What is it about Ama Dablam?

Despite the pandemic, mountaineers have flocked to Mt Ama Dablam, 6,812m in the Nepal Himalaya this autumn. Photo: Maik Psotta / Wikimedia

It has been described as the most beautiful mountain in the world, its silhouette is the logo of a global insurance company, and the 6,812m peak was once described by Edmund Hillary as being “unclimbable”.

Trekkers and mountaineers on their walk up to Mt Everest Base Camp have for decades marvelled at the chiselled sculpture that dominates the trail. Many have vowed to return to climb it one day.

One of them was Sheikh Mohammed bin Abdulla Al Thani of the Qatar royal family who was among dozens who climbed the mountain last week during the peak of the pandemic in Nepal.

Sheikh ‘Moe’ Al Thani said in an interview that he had been obsessed with climbing Ama Dablam ever since he was trekking in the area ten years ago, and after climbing Mt Everest in 2013.

Qatari Prince ‘Moe’ Al Thani on the summit of Ama Dablam on 11 November. Photo: @moealthani

The very next day, on 12 November, not only did eight more climbers make it to the top, but four of them were Nepali siblings who run Seven Summit Treks that handled the expedition.

Mingma Sherpa, Dawa Sherpa, Tashi Lakpa Sherpa and Pasang Sherpa are experienced climbers, and Mingma and Chhang Dawa have climbed all 14 eight-thousand metre peaks in the world.

Four Sherpa brothers who were among eight climbers who summitted Ama Dablam on 12 November. Photo: Seven Summit Treks

The Sheikh was part of a multinational team led by Madison Mountaineering that put all 13 climbing members on the summit including seven Nepali, four American, and a Canadian mountaineer.

Besides the sheer grandeur of the peak is its technical challenge with a knife-like ridge and a perpendicular face leading to the top. Added to that are the dangers of avalanches and rockfalls that have killed dozens of climbers.

Since climbing first began in the region in the 1950s, 32 people have been killed on Ama Dablam, mostly in falls and avalanches, and one Russian died three years ago while jumping off from near the top in a wingsuit.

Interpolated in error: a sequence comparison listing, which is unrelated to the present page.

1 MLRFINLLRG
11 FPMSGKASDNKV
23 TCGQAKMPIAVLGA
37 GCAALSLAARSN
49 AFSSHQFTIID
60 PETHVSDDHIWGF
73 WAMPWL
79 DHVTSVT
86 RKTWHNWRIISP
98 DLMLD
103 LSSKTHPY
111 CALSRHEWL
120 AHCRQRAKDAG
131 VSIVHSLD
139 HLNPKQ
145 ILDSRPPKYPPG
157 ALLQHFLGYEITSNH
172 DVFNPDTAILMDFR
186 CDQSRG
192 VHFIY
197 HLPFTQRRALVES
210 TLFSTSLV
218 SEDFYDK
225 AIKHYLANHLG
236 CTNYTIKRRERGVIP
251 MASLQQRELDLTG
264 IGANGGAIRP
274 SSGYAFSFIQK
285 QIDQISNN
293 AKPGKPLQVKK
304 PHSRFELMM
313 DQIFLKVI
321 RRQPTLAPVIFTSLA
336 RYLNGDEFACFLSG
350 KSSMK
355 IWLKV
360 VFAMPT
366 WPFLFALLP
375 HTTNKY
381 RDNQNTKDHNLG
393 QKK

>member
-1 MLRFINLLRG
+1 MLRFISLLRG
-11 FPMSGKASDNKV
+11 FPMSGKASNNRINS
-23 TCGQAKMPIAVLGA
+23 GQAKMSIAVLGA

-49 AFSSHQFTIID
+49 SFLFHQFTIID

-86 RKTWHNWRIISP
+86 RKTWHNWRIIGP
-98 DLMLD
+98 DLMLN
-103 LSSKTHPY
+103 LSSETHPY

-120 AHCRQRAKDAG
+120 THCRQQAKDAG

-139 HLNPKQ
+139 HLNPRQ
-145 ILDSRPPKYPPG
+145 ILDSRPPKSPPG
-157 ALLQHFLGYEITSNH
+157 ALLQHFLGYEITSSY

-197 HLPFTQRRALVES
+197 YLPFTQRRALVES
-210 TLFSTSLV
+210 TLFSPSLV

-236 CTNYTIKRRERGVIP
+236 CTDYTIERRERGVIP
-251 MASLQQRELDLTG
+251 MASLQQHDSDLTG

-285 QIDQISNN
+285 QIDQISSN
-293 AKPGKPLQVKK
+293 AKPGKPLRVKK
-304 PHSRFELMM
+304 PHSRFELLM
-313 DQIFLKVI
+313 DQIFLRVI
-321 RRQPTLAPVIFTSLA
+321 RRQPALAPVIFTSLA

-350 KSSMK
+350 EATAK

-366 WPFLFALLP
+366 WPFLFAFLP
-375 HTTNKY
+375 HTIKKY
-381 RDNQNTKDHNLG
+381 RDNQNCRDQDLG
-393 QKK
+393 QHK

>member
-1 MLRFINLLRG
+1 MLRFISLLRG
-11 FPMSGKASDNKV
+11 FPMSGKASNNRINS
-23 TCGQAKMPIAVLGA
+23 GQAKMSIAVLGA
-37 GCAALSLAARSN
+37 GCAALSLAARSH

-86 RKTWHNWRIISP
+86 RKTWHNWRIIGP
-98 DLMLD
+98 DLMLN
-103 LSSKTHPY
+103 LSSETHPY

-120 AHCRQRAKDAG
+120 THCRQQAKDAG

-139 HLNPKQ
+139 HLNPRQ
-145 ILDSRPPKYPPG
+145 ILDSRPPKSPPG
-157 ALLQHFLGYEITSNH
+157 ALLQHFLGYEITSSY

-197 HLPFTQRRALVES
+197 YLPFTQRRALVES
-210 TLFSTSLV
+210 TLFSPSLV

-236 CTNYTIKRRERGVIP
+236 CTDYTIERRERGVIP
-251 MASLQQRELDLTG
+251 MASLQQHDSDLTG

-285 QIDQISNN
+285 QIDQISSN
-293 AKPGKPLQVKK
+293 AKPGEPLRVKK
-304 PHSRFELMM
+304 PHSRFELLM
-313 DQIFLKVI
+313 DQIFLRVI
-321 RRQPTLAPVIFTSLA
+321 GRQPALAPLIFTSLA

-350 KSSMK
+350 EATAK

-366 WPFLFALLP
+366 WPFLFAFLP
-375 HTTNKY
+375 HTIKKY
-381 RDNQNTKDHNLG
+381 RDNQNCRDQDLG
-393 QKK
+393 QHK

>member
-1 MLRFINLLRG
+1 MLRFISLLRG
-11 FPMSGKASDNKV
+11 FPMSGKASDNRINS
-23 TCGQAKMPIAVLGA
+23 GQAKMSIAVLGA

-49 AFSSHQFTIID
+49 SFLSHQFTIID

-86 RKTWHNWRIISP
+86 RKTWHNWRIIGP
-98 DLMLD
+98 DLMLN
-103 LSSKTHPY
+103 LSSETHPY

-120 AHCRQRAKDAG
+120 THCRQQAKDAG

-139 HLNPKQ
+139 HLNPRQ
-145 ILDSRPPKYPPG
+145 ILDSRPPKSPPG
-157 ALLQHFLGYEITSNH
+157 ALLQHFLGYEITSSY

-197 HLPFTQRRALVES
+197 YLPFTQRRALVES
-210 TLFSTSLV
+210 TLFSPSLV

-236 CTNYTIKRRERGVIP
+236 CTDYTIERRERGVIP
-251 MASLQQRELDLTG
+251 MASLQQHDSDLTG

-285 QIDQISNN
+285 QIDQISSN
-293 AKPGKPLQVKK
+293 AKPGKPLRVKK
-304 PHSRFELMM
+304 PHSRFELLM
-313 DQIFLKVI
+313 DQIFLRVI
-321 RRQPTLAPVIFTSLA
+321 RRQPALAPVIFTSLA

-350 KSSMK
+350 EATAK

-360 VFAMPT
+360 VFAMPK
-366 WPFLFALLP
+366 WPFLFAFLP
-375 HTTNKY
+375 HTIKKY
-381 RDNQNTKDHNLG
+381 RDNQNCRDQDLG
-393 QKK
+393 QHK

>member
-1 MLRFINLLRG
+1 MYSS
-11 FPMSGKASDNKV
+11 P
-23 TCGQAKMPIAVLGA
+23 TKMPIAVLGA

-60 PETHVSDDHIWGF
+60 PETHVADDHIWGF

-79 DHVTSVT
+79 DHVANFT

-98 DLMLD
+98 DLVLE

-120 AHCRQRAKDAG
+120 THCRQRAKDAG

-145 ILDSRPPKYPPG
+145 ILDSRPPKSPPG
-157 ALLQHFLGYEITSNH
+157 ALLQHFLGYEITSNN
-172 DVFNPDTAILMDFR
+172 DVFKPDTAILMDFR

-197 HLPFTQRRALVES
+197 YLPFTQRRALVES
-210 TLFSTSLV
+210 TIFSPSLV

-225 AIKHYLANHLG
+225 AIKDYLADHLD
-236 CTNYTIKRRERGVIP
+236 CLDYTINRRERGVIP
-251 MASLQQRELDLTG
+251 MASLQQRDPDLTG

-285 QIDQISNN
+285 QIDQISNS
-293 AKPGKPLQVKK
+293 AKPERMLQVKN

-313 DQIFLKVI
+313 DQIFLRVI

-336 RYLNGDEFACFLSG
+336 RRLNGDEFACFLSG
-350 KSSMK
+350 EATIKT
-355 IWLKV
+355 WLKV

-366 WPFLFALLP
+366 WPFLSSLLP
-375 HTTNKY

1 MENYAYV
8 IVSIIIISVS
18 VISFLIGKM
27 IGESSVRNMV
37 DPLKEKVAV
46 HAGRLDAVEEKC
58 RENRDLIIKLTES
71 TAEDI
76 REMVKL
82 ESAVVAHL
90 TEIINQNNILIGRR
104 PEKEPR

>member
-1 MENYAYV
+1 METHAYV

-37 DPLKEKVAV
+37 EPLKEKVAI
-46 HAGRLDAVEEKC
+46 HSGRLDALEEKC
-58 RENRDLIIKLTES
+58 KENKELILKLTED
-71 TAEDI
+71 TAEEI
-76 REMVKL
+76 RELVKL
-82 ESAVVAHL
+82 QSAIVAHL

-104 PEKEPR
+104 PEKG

Lead guide of the Qatari Prince’s team, Garrett Madison, first tried to climb the mountain in 2003, but had to turn back due to technical difficulties on the southwest ridge, but returned to summit twice in 2012 and 2014.

Madison wrote in a blog post last week: “We had a beautiful clear, perfect day up on the summit … it has been a wonderful, successful and safe expedition here in Nepal, we are very happy we got to come and experience the wonderful people with warm hearts.”

Climbers make their way up from Camp III below the hanging serac near the summit of Ama Dablam on 11 November. Photo: Madison Mountaineering

What is surprising this year is that these climbs of Ama Dablam have happened during the middle of a pandemic, and Nepal has been closed for trekking and mountaineering since March until foreign teams were finally allowed back in mid-September.

Even before that, a Bahraini military team got special permission to climb Mt Manaslu, and an all-Nepali expedition climbed Baruntse. And during the pandemic in spring, the Chinese climbed Mt Everest and Cho Oyu from the north. Besides the expeditions in Ama Dablam this autumn, the only others were a Nepali team on Gyalzen Peak and two trekking teams on Himlung.

“Ama Dablam is a very attractive and challenging mountain, everyone who has been on the Everest trail dreams one day of climbing it,” says the president of the Nepal Mountaineering Association Ang Tshering Sherpa, adding that while most expeditions go for Nepal’s 8,000m peaks in spring, they prefer to climb Ama Dablam in the autumn.